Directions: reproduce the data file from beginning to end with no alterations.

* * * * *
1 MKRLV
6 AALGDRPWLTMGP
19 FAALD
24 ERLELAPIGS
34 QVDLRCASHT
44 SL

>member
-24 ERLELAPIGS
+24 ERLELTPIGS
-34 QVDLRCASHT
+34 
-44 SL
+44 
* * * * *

1 MKRLV
6 AALGDRPWLTMGP
19 FAALD
24 ERLELAPIGS
34 QVDLRCASHT
44 SL

>member
-24 ERLELAPIGS
+24 ERLELTPIGS
-34 QVDLRCASHT
+34 
-44 SL
+44 